On occasion, we, as a platform, need to reference images to create context. For example, we inserted images from the pool of popular images that one could claim are parts of the architectural canon (of course this pool is easy to access through the ephemeral realm of the digital) in the last keynote presentation we did at the University of Edinburgh. These ephemeral ‘popular images’ are extremely important as they give our ephemeral entries context.

How do you collect and organize these?

We have a set of parameters in terms of presenting our cube entries (and by extension the references embedded in them) that we applied rigorously, especially in the earlier years of V64. Organising each entry to “float” in white space and maintain the same scale (1:50) allows for all of them to be read as elements in a larger body of work when displayed side by side. Our platform acts as an online archive of evolving entries, submitted as images by our contributors. Looking through the entries is akin to looking through a group of images that all try to answer the same question of what micro-typology is being explored. In a way, we do not explicitly collect or organise references, but they are embedded into the cube drawings of the contributors.

How and to what extent do your references influence and impact the way you operate as a creative?

As mentioned above, the platform does draw from the existing architectural canon to contextualise itself from time to time. If we find a set of drawings and the related discussions that align with our brief or agenda for the season, we could try to build on thom or see them as a reference point for our entries to compare to.

Would you call yourselves collectors?

This is an interesting question, as it can be argued that we are in fact collectors, but to an extent. We are collectors, yes, but ones that are limited to collecting our own images. The way Volume64 has been designed as a platform, with its contributors and entries means we are constantly in a cycle of generating and collecting images produced by members of our community. The platform functions simultaneously as a repository and generator of images, whose archives grow with each brief that is released.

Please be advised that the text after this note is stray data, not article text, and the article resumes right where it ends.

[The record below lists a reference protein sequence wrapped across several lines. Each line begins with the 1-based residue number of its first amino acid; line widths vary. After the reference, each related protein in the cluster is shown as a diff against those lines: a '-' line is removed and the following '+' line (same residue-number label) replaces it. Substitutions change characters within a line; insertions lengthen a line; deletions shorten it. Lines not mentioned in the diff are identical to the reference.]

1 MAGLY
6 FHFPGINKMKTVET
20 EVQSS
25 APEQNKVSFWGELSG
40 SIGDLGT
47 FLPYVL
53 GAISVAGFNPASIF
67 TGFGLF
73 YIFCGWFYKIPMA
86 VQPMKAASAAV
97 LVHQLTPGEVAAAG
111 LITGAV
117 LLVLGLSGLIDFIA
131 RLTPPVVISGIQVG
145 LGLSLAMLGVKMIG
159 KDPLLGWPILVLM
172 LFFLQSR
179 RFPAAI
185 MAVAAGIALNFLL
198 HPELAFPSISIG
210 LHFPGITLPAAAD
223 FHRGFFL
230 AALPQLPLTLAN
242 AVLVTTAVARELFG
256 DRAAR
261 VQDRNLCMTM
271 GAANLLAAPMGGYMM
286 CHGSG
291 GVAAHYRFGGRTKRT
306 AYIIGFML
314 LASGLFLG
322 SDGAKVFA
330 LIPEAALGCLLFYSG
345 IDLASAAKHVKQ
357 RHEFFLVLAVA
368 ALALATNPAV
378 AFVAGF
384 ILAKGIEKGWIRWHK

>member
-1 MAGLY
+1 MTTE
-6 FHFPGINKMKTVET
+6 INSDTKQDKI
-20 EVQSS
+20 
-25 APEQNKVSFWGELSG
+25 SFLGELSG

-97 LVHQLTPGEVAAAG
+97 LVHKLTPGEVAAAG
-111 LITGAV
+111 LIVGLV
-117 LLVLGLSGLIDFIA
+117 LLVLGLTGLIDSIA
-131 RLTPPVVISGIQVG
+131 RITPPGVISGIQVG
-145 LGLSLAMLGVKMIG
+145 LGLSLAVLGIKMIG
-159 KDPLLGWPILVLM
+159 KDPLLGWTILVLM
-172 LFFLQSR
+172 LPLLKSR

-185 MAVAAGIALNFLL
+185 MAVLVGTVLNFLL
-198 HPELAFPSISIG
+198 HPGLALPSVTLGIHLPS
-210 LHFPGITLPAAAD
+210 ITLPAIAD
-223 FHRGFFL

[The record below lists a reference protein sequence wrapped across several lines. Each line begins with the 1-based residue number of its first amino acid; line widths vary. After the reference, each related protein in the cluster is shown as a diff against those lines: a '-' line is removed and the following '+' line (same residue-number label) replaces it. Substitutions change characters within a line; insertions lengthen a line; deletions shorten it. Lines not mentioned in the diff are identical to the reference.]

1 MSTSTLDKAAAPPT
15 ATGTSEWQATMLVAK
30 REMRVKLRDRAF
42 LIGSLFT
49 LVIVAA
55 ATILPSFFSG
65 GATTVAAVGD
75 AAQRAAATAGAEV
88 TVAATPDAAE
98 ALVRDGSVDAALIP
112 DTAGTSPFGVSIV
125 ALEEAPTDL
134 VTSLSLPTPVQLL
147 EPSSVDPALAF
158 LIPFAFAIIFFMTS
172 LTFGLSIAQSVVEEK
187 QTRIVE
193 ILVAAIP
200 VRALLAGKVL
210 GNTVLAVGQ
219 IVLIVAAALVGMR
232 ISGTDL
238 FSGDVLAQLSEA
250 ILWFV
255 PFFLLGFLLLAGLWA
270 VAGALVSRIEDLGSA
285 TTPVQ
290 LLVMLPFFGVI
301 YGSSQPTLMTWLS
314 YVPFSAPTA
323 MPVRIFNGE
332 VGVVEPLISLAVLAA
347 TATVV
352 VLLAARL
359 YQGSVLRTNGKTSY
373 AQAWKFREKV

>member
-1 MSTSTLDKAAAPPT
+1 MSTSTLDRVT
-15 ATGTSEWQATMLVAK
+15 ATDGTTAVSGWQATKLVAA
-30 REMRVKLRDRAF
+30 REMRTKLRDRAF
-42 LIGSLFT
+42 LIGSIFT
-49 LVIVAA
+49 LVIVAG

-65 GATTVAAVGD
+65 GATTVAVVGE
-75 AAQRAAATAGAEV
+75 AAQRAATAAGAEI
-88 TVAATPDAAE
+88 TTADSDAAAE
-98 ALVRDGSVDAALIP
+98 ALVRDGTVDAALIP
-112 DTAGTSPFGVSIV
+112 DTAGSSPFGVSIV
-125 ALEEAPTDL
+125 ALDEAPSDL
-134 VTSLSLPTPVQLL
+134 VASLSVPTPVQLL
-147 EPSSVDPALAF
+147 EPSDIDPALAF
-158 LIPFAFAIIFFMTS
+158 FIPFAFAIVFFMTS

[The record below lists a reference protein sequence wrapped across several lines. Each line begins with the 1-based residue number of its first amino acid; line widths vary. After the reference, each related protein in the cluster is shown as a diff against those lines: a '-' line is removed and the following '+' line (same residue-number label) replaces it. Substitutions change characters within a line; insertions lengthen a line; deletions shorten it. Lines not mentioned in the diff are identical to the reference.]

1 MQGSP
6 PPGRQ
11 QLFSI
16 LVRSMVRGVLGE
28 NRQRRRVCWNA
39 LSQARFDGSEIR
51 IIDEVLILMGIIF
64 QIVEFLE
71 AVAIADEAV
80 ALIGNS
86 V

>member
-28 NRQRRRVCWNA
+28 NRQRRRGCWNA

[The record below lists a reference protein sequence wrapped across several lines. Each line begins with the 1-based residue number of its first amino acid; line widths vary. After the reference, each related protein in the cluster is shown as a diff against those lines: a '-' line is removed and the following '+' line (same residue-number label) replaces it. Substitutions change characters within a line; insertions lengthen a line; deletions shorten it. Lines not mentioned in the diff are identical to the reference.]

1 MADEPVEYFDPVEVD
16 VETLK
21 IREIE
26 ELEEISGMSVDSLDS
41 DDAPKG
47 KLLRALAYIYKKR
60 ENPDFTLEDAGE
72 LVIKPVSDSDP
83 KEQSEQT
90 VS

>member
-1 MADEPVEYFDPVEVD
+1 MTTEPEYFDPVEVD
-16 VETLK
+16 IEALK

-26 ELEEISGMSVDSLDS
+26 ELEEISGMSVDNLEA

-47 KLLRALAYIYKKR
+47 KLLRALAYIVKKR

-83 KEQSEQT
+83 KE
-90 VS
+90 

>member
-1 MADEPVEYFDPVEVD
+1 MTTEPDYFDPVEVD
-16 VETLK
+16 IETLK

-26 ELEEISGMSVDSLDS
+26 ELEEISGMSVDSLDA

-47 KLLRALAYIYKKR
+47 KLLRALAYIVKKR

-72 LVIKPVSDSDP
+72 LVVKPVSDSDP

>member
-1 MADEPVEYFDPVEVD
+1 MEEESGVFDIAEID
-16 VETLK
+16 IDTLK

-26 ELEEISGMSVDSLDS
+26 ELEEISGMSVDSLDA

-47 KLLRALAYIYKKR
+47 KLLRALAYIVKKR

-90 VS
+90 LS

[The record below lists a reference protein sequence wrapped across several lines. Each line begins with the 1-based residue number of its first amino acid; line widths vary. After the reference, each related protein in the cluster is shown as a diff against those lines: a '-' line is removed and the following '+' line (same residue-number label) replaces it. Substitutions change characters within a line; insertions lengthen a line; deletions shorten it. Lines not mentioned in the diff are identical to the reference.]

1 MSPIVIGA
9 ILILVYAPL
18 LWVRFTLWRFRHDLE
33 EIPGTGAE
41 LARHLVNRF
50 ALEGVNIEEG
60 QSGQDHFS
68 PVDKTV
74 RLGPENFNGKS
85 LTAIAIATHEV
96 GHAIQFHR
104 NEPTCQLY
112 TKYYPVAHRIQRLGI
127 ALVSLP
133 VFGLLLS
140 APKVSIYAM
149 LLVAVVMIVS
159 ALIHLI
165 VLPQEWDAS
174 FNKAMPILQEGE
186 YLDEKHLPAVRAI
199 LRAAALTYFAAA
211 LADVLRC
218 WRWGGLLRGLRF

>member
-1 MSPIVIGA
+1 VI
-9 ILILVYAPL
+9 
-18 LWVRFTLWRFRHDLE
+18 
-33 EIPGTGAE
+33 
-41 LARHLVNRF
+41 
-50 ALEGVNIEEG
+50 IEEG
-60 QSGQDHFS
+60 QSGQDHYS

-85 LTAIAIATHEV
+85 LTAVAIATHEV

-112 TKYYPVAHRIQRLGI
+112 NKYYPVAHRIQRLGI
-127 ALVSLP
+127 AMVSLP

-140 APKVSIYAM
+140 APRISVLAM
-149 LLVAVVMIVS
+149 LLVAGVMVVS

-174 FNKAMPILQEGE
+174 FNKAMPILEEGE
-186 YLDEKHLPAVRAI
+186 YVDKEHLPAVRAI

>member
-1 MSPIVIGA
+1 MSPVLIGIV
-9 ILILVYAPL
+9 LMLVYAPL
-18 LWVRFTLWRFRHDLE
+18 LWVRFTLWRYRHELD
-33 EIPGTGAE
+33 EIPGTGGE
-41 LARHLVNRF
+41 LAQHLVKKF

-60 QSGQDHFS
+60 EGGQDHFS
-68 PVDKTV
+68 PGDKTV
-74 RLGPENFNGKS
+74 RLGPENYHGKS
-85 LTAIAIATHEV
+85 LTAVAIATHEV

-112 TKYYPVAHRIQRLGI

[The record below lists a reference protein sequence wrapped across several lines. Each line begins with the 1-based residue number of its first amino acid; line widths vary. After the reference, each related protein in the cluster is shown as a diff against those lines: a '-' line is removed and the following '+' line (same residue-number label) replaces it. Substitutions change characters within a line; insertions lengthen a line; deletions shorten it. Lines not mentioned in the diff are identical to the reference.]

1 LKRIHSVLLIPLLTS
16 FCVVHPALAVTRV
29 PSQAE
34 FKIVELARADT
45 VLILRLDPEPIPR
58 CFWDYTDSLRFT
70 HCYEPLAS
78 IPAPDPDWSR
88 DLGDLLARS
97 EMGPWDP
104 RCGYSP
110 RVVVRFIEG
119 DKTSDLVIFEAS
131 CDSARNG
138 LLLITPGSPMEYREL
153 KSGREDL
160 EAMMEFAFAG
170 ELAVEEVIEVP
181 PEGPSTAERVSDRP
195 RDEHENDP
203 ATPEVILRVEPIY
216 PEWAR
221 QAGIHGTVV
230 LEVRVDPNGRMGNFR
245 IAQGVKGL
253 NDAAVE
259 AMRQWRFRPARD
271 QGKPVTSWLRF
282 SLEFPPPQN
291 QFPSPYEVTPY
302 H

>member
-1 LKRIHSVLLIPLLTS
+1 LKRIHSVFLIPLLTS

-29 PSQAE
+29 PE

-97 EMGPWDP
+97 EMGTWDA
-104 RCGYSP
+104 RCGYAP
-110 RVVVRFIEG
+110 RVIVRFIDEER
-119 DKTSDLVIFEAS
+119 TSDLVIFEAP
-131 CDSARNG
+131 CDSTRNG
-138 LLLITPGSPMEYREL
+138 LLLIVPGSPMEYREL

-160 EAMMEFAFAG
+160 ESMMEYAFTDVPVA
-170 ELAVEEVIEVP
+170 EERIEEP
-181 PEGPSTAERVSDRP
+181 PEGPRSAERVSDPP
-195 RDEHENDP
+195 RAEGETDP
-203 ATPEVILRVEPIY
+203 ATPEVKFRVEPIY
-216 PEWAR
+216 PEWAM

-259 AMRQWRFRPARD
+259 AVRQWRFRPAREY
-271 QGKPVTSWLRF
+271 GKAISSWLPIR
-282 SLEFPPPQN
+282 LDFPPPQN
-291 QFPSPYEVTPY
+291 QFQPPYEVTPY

Could you pick the one reference/drawing that was key to your (creative) journey?

To answer this question we have to acknowledge that there is a disparity between our own references used in launching the platform itself, and what acts as references to our contributors which we cannot strictly speak for. The disparity makes the platform more interesting as the references by the founders are of different nature (curating, organising imagery) to the ones used to create entries by all contributors (specific ideas to respond to briefs).

In terms of the images we used as references to launch the platform prior to original work, the most obvious is Bayer’s Isometric Rendering of the Director’s Office. This drawing was key in shaping how we wished our ideas to be presented, in its clean composition and scale. Though we usually reverted to using an axonometric view when exploring architectural projects of our own, this reference encouraged us to pursue an isometric format for the platform instead as it allows more of an interior perspective. It also inspired our very first brief “The Director’s Office” as we decided to use it to jump-start new approaches to the same idea. Instead of 5x5x5m of the drawing (which we found too large) we decided to pick the more ambiguous 4m dimensions – we found that 5m easily can be split into two floors in a single entry which we wanted to avoid when exploring micro-typologies.